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Great Plains Quarterly

Western expansion.

Articles 1 - 2 of 2

Full-Text Articles in United States History

Eastern Beads, Western Applications Wampum Among Plains Tribes, Jordan Keagle Oct 2013

Eastern Beads, Western Applications Wampum Among Plains Tribes, Jordan Keagle

Great Plains Quarterly

In the seventeenth century, when Europeans first arrived in what are now the New England and mid-Atlantic states, they encountered a wide array of indigenous tribes already calling the land home. The new setrlers soon realized the importance of shell beads called wampum. Manufactured primarily along Long Island Sound, these beads, shaped from marine shells, could be made into belts or grouped as strings.1 Though whites failed to grasp the nuances of wampum culture, leading to the generalization of wampum as "Indian money," they nevertheless recognized its significance in Native American trade and diplomacy. Eventually, wampum came to be ...


Making War On Jupiter Pluvius The Culture And Science Of Rainmaking In The Southern Great Plains, 1870-1913, Michael R. Whitaker Oct 2013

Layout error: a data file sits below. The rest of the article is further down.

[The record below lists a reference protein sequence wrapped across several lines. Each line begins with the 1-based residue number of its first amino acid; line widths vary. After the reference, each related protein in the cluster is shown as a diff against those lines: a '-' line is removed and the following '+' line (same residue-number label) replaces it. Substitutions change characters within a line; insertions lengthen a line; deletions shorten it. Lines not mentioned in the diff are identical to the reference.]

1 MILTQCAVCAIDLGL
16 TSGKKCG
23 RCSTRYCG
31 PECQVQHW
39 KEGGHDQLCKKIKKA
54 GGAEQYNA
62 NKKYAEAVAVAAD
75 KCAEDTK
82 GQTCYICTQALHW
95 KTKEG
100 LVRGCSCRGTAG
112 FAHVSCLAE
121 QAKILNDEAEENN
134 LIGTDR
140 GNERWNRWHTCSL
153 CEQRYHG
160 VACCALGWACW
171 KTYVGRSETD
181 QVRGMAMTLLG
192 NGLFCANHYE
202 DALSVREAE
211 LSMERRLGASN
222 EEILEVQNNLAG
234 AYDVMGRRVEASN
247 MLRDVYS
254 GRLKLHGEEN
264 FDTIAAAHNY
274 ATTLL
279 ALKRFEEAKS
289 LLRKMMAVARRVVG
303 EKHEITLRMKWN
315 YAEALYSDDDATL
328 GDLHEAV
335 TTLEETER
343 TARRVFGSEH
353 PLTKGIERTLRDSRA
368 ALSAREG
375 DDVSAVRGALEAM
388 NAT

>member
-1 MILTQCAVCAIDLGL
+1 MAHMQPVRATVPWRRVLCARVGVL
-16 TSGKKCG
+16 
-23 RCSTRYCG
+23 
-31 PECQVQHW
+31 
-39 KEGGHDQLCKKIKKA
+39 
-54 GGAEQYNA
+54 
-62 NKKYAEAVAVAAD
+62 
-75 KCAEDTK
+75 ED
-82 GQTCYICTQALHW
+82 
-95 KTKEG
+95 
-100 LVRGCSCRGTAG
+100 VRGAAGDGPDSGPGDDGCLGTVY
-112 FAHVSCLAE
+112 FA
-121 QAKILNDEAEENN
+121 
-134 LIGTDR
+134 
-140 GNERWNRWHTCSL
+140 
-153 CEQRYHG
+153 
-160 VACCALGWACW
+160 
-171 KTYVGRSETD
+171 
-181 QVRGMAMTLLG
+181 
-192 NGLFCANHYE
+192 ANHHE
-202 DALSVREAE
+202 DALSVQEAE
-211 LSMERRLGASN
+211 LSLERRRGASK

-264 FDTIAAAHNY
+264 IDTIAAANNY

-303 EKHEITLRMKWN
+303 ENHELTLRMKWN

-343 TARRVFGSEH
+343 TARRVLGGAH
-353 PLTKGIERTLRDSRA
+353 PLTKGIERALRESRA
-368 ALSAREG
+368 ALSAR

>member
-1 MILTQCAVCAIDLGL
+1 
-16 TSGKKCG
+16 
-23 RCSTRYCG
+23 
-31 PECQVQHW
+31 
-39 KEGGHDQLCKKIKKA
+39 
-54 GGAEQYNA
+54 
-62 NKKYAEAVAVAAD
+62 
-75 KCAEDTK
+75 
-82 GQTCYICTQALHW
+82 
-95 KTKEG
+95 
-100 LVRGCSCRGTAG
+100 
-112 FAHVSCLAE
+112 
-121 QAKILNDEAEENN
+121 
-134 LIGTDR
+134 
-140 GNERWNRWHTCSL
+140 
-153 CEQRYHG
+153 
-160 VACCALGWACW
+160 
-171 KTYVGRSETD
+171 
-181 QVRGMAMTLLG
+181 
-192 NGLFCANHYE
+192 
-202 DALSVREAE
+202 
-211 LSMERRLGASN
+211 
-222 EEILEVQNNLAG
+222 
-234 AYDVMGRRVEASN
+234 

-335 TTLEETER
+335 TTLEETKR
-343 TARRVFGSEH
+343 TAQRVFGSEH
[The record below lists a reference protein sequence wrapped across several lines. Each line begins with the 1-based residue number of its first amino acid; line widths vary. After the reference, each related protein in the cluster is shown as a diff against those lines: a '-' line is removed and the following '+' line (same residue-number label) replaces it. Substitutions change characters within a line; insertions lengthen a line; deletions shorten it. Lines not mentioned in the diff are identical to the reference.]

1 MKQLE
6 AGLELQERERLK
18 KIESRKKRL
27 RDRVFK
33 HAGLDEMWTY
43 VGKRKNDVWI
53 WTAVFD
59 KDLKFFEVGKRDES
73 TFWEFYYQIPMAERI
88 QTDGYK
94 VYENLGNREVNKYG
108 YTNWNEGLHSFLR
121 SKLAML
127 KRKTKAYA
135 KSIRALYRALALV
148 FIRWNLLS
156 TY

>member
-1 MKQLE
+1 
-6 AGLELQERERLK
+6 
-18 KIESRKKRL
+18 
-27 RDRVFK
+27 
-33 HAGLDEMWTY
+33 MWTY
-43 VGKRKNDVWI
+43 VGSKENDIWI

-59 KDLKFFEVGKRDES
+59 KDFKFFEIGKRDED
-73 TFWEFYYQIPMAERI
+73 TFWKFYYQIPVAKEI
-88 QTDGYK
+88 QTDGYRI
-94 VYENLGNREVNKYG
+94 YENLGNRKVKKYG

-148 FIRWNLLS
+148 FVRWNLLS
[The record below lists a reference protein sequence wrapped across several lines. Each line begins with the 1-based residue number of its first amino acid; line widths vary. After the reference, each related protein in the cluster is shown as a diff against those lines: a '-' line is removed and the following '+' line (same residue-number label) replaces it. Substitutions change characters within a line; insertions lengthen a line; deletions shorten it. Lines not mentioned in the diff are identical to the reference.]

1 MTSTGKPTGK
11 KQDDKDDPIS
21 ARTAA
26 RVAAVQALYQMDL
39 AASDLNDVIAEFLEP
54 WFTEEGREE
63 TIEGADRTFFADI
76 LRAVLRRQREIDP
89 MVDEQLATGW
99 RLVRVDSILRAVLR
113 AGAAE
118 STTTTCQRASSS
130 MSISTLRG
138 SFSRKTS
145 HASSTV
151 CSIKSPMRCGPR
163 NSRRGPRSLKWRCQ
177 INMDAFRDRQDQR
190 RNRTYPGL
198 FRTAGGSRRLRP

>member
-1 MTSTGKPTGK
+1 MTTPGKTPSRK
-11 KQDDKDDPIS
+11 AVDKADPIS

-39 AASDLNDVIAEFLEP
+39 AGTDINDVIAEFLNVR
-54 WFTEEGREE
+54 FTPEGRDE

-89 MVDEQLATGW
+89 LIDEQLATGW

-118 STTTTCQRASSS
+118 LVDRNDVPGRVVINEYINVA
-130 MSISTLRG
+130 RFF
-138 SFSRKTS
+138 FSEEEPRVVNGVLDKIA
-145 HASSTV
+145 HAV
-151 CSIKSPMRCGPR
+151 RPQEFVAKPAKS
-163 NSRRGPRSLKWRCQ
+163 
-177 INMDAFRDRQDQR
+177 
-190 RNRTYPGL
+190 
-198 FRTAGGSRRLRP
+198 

Making War On Jupiter Pluvius The Culture And Science Of Rainmaking In The Southern Great Plains, 1870-1913, Michael R. Whitaker

Great Plains Quarterly

For two weeks in August 1891, the grounds of the "C" Ranch in rural West Texas thundered with the sound of explosions, as a federal government- sponsored expeditionary force hurled hundreds of pounds of heavy ordnance against an invisible enemy. In command of this unusual operation was "General" Robert Dyrenforth, who with $9,000 of congressional funding in pocket was doing his utmost to find out whether, as a bit of folk wisdom ran, the furious tumult and aerial concussions of battle could somehow cause rain. From tiny western hamlets to the metropolises of the East, Americans were fascinated by ...